Robert Levin resurrects an abandoned Mozart concerto at Aspen Music Festival
If You Go …
Who: Robert Levin with the Aspen Chamber Symphony
What: Mozart’s Concerto for violin and piano in D major
When: Friday, July 7, 6 p.m.
Where: Benedict Music Tent
How much: $80
Tickets: Wheeler Opera House and Harris Concert Hall box offices; http://www.aspenmusicfestival.com
More info: Friday’s program also incudes Mozart’s “Die Zauberflöte,” Mozart’s Rondo in D Major, and Schubert’s Symphony No. 9 in C major
Finishing the unfinished works of Mozart requires a brilliant musical mind, rigorous training and, as pianist and musicologist Robert Levin explained, the kind of chutzpah only a cocksure college kid possesses.
Levin on Friday will perform a rarely heard Mozart concerto for violin and piano with the Aspen Chamber Symphony at the Benedict Music Tent. He completed the abandoned Mozart composition nearly 50 years ago as a young Harvard University student, Levin said in a panel discussion this week.
As an undergraduate in 1966, Levin had been encouraged to improvise cadenzas for a Mozart piano concerto. To do that, the young Levin reasoned, he needed to write like Mozart.
“Before I could improvise in the style of Mozart I would need to learn to compose in the style of Mozart,” Levin said Wednesday.
He began researching Mozart’s unfinished work, looking for a piece to finish.
“I made the astonishing discovery that there were over 140 pieces that Mozart began and didn’t finish — and not the worst ones,” Levin recalled. “Some are dry runs and you realize, ‘This is going no place.’ But most of them are not only interesting, some of them are more interesting than the finished pieces.”
With several unfinished Mozart pieces in mind, the young Levin went to Europe to find and study the unfinished manuscripts in the hopes of creating “practical performance versions of these pieces.”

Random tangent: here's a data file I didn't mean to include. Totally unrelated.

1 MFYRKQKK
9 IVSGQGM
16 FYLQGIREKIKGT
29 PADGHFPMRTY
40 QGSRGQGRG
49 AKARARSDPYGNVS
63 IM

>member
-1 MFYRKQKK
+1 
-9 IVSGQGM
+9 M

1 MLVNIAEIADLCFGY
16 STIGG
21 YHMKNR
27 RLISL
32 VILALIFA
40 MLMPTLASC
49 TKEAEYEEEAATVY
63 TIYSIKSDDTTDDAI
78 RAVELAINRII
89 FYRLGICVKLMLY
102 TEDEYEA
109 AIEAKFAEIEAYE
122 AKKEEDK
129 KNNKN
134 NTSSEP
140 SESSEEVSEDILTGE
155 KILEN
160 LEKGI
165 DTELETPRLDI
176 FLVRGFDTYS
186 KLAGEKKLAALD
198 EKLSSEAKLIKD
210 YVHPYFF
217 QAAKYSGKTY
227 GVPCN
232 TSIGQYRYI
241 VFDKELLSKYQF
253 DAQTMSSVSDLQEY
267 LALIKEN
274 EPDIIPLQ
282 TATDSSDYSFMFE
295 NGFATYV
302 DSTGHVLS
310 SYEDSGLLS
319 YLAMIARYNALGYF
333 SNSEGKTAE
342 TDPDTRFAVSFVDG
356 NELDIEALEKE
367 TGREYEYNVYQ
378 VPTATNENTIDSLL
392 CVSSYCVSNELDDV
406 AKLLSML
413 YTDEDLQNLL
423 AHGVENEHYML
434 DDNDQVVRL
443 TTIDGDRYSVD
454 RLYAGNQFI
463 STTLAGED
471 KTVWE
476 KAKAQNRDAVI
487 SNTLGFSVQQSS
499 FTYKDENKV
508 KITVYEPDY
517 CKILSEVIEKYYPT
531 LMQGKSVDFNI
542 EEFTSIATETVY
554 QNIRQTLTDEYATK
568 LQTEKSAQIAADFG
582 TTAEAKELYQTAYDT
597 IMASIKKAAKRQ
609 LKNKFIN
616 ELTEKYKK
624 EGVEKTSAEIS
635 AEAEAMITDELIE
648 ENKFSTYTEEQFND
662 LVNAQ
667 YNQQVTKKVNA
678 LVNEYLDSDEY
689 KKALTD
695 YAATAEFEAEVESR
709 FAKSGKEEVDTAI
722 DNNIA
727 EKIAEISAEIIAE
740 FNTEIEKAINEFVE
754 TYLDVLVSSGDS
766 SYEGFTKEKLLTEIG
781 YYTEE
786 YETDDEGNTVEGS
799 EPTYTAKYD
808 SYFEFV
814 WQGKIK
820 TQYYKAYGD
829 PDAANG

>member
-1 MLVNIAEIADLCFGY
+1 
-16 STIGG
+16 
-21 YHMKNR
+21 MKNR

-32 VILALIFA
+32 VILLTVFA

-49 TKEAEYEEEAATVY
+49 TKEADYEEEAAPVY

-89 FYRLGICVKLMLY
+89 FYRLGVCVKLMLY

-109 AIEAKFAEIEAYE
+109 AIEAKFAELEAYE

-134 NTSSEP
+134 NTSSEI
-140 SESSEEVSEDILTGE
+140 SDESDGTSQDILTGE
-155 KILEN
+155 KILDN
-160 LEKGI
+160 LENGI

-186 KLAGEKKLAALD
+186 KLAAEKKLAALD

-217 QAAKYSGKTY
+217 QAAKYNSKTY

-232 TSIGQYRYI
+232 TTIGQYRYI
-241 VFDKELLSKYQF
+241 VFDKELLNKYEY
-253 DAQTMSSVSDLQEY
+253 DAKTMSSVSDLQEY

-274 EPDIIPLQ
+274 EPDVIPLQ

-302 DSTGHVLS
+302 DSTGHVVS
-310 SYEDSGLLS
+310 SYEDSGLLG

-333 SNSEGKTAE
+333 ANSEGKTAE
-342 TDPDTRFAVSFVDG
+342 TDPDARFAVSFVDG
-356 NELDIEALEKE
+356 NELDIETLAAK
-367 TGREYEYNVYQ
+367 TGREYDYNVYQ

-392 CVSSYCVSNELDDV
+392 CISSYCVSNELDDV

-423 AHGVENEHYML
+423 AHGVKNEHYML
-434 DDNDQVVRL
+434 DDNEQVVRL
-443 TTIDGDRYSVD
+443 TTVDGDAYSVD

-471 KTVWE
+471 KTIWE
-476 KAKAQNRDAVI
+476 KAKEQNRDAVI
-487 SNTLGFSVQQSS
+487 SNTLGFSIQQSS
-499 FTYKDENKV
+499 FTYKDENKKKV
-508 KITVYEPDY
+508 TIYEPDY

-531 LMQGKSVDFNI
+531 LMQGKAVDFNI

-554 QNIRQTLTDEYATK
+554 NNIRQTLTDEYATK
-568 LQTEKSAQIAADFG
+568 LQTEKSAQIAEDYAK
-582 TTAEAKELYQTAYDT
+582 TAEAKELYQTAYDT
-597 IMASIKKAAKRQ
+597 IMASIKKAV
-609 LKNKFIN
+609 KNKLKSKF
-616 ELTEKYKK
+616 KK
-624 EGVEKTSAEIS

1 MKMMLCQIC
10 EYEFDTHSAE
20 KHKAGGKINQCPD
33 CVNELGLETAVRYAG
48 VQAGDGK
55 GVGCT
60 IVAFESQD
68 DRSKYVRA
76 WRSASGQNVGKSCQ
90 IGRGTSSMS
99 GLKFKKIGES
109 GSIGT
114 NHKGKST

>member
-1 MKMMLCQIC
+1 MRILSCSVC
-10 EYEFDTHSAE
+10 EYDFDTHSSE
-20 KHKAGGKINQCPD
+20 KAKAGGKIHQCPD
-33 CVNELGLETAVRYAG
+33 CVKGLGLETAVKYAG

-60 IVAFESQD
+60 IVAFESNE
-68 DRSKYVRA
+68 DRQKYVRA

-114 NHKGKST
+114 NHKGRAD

The monumental task, to this precocious teenage music student, didn’t seem so daunting.
“When you’re 18 or 19, you don’t think about how crazy these things are,” he said.
In Mozart’s papers at the Bibliotheque nationale in Paris, Levin found the violin and piano concerto, which Mozart wrote in 1778 and which Levin will perform in Aspen with the chamber orchestra and violinist Robert Chen. In the places where it broke off, Levin explained, he extrapolated how to fill in the parts based on what Mozart had written earlier.
Finishing this concerto and another Mozart piece became Levin’s undergraduate honors thesis at Harvard. In 1968, before graduation, he gave a concert at Sanders Theatre, with Rose Mary Harbison on violin. It earned raves and began Levin’s acclaimed and influential career in performance theory and composition. Completing unfinished works by Mozart would later become something of a specialty for Levin. (Most famously, he completed Mozart’s Requiem in D.)
Revisiting it for Friday’s performance, Levin said, has been a bit baffling.
“It’s something that occupied me nearly 50 years ago,” he said. “I look at it now and I shake my head and say, ‘I don’t know how I did that.’”
Conductor Nicholas McGegan, who will lead Friday’s concert — also including Mozart’s overture to “The Magic Flute” and Schubert’s Ninth Symphony — praised Levin’s reconstructed Mozart.
“You really can’t tell where the Mozart leaves off,” McGegan said. “It’s a wonderful piece.”
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